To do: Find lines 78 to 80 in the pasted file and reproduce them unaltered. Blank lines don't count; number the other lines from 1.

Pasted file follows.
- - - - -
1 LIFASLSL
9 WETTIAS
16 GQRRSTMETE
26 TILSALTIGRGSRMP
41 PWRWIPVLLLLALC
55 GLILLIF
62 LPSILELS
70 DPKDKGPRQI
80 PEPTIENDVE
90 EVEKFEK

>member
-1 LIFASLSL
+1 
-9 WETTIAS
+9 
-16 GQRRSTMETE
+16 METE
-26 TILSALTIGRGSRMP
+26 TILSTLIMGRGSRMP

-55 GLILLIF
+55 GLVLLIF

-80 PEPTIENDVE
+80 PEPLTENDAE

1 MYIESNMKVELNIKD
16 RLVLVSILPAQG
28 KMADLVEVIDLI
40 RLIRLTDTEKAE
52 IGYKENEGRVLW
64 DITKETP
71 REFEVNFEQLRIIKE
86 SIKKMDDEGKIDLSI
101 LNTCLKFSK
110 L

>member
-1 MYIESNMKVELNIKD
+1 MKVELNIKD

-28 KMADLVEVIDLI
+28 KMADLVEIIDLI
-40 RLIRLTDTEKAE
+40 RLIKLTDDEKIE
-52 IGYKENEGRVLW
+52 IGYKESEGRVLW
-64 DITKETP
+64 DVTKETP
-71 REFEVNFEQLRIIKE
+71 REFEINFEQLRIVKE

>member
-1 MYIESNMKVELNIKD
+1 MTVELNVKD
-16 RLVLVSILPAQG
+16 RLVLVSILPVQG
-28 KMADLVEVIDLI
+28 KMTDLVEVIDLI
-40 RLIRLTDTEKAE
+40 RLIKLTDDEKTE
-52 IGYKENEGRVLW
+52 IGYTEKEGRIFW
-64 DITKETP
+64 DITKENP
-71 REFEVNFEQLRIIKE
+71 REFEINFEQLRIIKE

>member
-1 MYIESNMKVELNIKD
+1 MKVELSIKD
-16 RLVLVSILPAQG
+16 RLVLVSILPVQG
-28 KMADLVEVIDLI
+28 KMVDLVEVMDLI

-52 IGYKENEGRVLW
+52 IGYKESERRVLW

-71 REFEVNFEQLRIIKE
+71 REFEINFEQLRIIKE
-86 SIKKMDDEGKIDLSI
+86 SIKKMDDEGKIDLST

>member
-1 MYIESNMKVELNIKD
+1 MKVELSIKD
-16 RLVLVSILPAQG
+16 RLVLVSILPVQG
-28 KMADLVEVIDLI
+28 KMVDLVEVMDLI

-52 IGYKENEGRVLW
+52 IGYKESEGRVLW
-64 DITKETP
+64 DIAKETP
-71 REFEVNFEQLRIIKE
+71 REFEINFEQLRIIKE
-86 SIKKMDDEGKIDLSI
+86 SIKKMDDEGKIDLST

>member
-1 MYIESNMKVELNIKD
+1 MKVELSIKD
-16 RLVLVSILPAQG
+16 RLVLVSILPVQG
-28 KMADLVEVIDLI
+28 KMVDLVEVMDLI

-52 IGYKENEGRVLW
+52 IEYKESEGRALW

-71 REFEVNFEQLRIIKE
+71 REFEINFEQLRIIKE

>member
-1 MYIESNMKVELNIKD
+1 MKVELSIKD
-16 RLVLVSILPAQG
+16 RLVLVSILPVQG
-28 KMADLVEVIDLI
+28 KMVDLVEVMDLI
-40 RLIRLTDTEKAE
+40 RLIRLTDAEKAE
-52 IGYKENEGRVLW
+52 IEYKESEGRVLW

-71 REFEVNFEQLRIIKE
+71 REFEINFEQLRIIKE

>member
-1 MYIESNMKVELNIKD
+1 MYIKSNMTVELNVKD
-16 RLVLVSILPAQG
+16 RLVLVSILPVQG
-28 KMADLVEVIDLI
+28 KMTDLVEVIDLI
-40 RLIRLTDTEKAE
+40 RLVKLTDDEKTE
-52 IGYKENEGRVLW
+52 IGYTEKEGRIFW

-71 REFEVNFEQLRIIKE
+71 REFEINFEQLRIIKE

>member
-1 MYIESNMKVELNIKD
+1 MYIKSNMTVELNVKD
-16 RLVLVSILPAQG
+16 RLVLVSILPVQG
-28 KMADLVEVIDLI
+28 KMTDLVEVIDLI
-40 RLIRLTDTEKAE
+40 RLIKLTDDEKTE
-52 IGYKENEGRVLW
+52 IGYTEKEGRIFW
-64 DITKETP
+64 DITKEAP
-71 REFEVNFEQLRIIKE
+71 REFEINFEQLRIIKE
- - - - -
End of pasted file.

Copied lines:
-16 RLVLVSILPAQG
+16 RLVLVSILPVQG
-28 KMADLVEVIDLI